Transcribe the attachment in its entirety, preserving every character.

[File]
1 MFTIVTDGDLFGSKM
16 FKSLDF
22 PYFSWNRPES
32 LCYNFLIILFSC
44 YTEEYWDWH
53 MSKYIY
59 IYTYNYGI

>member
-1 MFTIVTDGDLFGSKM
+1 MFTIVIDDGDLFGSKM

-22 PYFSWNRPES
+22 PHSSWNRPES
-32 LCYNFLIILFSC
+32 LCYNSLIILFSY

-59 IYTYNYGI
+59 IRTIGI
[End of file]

1 MFTIVTDGDLFGSKM
16 FKSLDF
22 PYFSWNRPES
32 LCYNFLIILFSC
44 YTEEYWDWH
53 MSKYIY
59 IYTYNYGI

>member
-1 MFTIVTDGDLFGSKM
+1 MFTIVIDDGDLFGSKM

-22 PYFSWNRPES
+22 PHSSWNRPES
-32 LCYNFLIILFSC
+32 LCYNSLIILFSY

-59 IYTYNYGI
+59 IRTIGI